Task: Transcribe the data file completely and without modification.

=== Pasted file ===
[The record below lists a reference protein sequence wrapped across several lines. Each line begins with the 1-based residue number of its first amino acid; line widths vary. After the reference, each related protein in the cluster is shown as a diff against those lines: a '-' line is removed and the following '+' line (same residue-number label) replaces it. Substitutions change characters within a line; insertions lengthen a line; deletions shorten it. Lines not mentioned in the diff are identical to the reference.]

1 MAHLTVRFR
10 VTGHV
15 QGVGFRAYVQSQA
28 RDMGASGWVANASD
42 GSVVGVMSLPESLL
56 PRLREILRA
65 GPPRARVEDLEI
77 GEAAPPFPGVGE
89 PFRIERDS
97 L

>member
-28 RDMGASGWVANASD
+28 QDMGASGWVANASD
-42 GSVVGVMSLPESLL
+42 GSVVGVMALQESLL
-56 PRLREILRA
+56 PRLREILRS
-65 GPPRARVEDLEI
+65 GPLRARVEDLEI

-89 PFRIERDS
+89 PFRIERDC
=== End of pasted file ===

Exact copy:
[The record below lists a reference protein sequence wrapped across several lines. Each line begins with the 1-based residue number of its first amino acid; line widths vary. After the reference, each related protein in the cluster is shown as a diff against those lines: a '-' line is removed and the following '+' line (same residue-number label) replaces it. Substitutions change characters within a line; insertions lengthen a line; deletions shorten it. Lines not mentioned in the diff are identical to the reference.]

1 MAHLTVRFR
10 VTGHV
15 QGVGFRAYVQSQA
28 RDMGASGWVANASD
42 GSVVGVMSLPESLL
56 PRLREILRA
65 GPPRARVEDLEI
77 GEAAPPFPGVGE
89 PFRIERDS
97 L

>member
-28 RDMGASGWVANASD
+28 QDMGASGWVANASD
-42 GSVVGVMSLPESLL
+42 GSVVGVMALQESLL
-56 PRLREILRA
+56 PRLREILRS
-65 GPPRARVEDLEI
+65 GPLRARVEDLEI

-89 PFRIERDS
+89 PFRIERDC